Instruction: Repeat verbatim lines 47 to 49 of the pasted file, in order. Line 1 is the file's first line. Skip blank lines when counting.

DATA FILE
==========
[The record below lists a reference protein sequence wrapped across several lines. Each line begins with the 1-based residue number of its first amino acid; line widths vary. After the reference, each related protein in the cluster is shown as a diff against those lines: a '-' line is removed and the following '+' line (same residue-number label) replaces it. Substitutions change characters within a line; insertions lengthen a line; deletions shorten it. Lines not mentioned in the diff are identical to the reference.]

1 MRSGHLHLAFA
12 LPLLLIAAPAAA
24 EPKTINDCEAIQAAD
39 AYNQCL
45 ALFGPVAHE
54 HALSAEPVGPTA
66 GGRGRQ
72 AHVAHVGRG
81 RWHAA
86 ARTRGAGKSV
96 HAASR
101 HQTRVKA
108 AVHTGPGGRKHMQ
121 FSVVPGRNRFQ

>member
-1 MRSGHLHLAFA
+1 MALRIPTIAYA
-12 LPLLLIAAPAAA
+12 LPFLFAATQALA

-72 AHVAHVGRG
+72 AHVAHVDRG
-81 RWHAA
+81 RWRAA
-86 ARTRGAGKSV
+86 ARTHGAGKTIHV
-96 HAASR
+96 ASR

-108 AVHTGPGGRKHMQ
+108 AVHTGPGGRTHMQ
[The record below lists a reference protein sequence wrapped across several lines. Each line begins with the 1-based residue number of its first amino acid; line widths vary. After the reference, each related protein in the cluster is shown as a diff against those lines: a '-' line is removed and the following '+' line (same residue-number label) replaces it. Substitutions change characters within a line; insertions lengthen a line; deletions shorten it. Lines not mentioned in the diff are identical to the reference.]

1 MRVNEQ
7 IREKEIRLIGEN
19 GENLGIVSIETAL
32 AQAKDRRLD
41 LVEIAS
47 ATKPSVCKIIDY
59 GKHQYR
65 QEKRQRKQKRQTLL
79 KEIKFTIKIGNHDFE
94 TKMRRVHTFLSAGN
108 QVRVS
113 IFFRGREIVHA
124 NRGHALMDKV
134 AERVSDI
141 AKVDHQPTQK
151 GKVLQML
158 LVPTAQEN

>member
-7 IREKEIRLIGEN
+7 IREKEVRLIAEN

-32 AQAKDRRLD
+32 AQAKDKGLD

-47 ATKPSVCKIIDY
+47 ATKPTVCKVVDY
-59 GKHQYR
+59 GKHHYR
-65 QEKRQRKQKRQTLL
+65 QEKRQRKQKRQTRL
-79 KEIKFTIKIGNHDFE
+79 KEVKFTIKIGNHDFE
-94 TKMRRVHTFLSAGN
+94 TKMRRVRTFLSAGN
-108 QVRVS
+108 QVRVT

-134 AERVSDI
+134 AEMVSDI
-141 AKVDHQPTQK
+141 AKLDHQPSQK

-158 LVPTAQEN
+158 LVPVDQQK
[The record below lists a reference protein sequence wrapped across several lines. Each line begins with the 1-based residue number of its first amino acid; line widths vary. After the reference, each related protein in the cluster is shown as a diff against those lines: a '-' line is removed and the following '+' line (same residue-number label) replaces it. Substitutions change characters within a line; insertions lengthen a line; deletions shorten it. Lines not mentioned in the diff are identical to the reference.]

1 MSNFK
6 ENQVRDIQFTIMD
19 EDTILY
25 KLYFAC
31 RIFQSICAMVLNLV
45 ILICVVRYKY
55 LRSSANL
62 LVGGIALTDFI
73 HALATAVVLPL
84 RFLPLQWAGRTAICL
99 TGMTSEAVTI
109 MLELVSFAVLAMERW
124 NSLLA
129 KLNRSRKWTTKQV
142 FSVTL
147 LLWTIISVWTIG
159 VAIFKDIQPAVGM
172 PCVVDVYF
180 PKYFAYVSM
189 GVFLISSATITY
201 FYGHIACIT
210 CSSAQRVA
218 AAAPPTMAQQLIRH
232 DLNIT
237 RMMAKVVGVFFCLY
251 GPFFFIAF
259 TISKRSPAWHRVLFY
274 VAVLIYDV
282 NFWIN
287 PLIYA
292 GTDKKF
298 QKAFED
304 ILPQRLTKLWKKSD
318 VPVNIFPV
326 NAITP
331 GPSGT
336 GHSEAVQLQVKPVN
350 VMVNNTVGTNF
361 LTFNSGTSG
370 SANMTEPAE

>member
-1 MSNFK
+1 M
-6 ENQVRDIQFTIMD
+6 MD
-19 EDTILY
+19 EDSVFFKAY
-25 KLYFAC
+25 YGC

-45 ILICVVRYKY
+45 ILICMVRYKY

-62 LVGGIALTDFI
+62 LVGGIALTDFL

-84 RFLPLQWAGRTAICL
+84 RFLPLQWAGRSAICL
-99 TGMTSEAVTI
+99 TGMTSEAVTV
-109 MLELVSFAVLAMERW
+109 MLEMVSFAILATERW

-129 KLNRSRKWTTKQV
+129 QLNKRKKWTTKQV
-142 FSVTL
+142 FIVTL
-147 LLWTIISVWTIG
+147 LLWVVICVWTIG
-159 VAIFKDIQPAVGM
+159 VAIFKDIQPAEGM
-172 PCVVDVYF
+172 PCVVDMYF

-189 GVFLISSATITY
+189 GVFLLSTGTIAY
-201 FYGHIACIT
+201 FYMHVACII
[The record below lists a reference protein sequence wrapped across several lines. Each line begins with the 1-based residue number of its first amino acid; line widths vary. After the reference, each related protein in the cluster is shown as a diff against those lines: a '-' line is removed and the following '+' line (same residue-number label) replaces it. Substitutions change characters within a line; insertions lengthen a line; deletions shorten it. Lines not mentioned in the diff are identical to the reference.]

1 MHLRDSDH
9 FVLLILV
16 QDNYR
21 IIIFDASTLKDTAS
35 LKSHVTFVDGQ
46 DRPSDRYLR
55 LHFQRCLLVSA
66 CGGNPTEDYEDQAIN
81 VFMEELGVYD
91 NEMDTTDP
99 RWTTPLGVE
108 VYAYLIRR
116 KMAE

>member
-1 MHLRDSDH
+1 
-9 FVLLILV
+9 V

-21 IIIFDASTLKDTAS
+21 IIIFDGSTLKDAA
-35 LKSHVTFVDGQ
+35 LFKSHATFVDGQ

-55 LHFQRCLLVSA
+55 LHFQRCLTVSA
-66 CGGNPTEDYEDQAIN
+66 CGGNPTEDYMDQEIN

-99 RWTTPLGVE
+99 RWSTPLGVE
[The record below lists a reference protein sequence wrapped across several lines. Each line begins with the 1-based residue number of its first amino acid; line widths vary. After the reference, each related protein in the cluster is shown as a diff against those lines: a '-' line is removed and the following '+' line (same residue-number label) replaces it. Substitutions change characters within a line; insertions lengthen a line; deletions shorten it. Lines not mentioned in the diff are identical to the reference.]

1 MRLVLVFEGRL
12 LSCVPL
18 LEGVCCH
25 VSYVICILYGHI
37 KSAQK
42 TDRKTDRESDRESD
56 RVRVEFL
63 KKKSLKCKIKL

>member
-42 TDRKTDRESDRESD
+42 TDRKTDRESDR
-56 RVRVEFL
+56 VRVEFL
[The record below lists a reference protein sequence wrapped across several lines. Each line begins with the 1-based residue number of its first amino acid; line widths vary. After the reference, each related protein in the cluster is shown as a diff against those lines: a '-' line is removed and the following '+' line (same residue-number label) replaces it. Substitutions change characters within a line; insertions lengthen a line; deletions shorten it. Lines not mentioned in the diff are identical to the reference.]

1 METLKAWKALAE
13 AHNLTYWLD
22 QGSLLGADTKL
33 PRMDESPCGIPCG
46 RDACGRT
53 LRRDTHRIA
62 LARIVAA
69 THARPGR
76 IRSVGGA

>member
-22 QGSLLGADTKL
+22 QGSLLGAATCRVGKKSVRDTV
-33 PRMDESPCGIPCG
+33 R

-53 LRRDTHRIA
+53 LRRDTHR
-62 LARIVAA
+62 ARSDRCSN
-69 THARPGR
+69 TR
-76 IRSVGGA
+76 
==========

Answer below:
151 GKVLQML
158 LVPTAQEN

>member